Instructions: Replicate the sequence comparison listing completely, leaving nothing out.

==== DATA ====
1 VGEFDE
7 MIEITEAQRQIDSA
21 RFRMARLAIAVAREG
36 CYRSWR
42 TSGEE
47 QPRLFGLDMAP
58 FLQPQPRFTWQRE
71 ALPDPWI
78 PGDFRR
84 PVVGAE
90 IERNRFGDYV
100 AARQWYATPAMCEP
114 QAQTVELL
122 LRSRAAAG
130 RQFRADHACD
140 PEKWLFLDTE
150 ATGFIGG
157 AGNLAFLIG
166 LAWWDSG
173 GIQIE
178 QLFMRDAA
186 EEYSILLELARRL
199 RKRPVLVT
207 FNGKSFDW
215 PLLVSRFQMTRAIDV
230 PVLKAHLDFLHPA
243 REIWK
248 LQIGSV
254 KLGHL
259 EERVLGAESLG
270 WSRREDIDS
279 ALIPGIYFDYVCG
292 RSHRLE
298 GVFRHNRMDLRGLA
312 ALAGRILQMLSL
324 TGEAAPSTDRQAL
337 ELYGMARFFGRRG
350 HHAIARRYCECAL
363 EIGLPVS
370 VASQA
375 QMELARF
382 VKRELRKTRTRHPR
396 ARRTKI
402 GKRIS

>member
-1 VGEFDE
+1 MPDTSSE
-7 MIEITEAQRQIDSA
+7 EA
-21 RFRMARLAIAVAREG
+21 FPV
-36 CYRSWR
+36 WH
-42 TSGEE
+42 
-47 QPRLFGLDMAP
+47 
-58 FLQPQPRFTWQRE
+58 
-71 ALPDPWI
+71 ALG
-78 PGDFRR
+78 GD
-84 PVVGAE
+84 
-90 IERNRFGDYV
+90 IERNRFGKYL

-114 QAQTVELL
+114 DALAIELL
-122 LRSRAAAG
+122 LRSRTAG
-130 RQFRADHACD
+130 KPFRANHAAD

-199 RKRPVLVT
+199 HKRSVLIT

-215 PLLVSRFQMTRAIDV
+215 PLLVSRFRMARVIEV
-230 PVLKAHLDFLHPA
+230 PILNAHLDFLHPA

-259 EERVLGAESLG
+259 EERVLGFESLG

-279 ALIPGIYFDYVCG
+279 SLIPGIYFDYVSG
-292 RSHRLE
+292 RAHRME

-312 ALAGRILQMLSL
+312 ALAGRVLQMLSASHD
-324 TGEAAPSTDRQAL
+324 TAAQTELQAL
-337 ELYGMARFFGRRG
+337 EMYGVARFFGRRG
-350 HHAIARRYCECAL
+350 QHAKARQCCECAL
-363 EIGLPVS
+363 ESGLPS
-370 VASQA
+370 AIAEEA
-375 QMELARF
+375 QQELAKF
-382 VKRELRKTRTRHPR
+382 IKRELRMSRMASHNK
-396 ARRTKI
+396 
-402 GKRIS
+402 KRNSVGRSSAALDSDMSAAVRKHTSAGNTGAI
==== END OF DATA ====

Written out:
1 VGEFDE
7 MIEITEAQRQIDSA
21 RFRMARLAIAVAREG
36 CYRSWR
42 TSGEE
47 QPRLFGLDMAP
58 FLQPQPRFTWQRE
71 ALPDPWI
78 PGDFRR
84 PVVGAE
90 IERNRFGDYV
100 AARQWYATPAMCEP
114 QAQTVELL
122 LRSRAAAG
130 RQFRADHACD
140 PEKWLFLDTE
150 ATGFIGG
157 AGNLAFLIG
166 LAWWDSG
173 GIQIE
178 QLFMRDAA
186 EEYSILLELARRL
199 RKRPVLVT
207 FNGKSFDW
215 PLLVSRFQMTRAIDV
230 PVLKAHLDFLHPA
243 REIWK
248 LQIGSV
254 KLGHL
259 EERVLGAESLG
270 WSRREDIDS
279 ALIPGIYFDYVCG
292 RSHRLE
298 GVFRHNRMDLRGLA
312 ALAGRILQMLSL
324 TGEAAPSTDRQAL
337 ELYGMARFFGRRG
350 HHAIARRYCECAL
363 EIGLPVS
370 VASQA
375 QMELARF
382 VKRELRKTRTRHPR
396 ARRTKI
402 GKRIS

>member
-1 VGEFDE
+1 MPDTSSE
-7 MIEITEAQRQIDSA
+7 EA
-21 RFRMARLAIAVAREG
+21 FPV
-36 CYRSWR
+36 WH
-42 TSGEE
+42 
-47 QPRLFGLDMAP
+47 
-58 FLQPQPRFTWQRE
+58 
-71 ALPDPWI
+71 ALG
-78 PGDFRR
+78 GD
-84 PVVGAE
+84 
-90 IERNRFGDYV
+90 IERNRFGKYL

-114 QAQTVELL
+114 DALAIELL
-122 LRSRAAAG
+122 LRSRTAG
-130 RQFRADHACD
+130 KPFRANHAAD

-199 RKRPVLVT
+199 HKRSVLIT

-215 PLLVSRFQMTRAIDV
+215 PLLVSRFRMARVIEV
-230 PVLKAHLDFLHPA
+230 PILNAHLDFLHPA

-259 EERVLGAESLG
+259 EERVLGFESLG

-279 ALIPGIYFDYVCG
+279 SLIPGIYFDYVSG
-292 RSHRLE
+292 RAHRME

-312 ALAGRILQMLSL
+312 ALAGRVLQMLSASHD
-324 TGEAAPSTDRQAL
+324 TAAQTELQAL
-337 ELYGMARFFGRRG
+337 EMYGVARFFGRRG
-350 HHAIARRYCECAL
+350 QHAKARQCCECAL
-363 EIGLPVS
+363 ESGLPS
-370 VASQA
+370 AIAEEA
-375 QMELARF
+375 QQELAKF
-382 VKRELRKTRTRHPR
+382 IKRELRMSRMASHNK
-396 ARRTKI
+396 
-402 GKRIS
+402 KRNSVGRSSAALDSDMSAAVRKHTSAGNTGAI